Malcolm Gladwell examines the story of this famous painting to begin his podcast. Below is an image of Calling the Roll After An Engagement, Crimea, better known as The Roll Call. I used the image from Wikipedia; it is an 1874 oil-on-canvas painting by Elizabeth Thompson, Lady Butler. It became one of the most celebrated British paintings of the 19th century, but later fell out of critical favor. Elizabeth Southerden Thompson; Elizabeth Butler. I think the examination of this 19th century artist will help us appreciate Kate Chopin’s main character, Edna, as well as her ambitions to be an artist.
Malcolm Gladwell explicates the fascinating art history story of Elizabeth Thompson, and he begins her story with the story of her work, The Roll Call.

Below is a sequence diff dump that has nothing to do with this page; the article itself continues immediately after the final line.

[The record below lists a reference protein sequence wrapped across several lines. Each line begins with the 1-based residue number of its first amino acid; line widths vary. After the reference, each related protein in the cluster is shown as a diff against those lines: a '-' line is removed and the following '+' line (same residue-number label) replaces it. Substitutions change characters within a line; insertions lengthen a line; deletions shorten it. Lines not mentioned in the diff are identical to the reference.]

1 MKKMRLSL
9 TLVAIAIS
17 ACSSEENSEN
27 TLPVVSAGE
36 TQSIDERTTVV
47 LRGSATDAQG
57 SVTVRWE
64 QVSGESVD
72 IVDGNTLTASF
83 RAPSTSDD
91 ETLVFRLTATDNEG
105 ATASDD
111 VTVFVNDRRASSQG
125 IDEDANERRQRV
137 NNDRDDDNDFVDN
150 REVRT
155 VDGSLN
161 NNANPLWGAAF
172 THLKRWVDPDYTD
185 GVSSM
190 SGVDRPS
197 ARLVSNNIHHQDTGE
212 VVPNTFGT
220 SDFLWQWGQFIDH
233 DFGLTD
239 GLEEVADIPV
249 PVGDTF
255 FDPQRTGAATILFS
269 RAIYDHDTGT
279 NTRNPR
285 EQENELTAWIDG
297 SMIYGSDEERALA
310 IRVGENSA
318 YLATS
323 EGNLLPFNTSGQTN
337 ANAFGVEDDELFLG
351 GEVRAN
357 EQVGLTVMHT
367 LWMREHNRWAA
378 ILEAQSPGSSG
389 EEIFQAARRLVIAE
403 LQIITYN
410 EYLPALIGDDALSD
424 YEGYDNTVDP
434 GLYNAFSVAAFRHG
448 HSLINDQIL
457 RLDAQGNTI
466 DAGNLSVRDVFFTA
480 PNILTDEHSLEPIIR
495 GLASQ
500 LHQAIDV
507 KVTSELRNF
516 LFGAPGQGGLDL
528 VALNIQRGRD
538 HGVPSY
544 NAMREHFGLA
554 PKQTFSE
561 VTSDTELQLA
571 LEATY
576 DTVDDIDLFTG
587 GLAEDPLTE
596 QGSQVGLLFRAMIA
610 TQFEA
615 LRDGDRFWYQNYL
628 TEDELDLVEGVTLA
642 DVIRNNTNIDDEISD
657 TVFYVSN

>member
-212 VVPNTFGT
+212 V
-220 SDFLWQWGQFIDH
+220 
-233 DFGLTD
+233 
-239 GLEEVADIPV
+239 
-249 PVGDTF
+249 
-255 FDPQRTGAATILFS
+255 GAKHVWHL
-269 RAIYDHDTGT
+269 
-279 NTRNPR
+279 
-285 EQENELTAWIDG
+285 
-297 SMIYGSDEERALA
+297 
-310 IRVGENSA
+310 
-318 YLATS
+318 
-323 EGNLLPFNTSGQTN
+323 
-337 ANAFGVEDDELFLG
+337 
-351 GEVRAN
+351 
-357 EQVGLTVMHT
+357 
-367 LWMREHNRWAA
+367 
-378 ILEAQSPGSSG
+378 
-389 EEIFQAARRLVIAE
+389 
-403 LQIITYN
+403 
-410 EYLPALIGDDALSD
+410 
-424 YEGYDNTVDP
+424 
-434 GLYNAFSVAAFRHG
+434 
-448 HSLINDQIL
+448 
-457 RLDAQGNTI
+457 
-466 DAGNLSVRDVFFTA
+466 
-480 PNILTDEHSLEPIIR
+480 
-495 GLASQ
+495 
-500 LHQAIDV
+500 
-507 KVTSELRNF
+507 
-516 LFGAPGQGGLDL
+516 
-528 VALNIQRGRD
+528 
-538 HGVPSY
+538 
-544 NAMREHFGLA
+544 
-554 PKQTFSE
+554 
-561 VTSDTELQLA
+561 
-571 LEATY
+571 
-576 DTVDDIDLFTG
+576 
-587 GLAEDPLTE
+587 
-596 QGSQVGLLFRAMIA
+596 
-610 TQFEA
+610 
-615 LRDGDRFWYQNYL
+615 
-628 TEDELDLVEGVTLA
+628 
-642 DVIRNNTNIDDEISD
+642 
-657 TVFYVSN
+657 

How do we know if we are in a pioneer moment (Jackie Robinson) or a moral licensing moment (Sammie Davis Junior)? Jacob Weisberg brings up this great question at the end of a recorded discussion he had with Gladwell at a 92nd Y event, and it may be a good place for us to start our conversation about the first episode, The Lady Vanishes, in Malcolm Gladwell’s Revisionist History podcast. (https://www.youtube.com/watch?v=rjf8b_LLZ6g)
What does Gladwell mean when he says that Elizabeth Thompson’s story is repeated over and over again?
Can you explain the term moral licensing into your own words?
How does Gladwell use the example of Jackie Robinson who crossed the color line in 1957 and opened the door to African-Americans in baseball as five years later in 1962 there would be 150 African-American players?
What happens to Elizabeth Thompson’s art career with her painting, The 28th Regiment at Quatre Bras? http://www.ngv.vic.gov.au/explore/collection/work/4408/
How does Gladwell wrap up the podcast with Julia Gillard, the first female prime minister in Australia?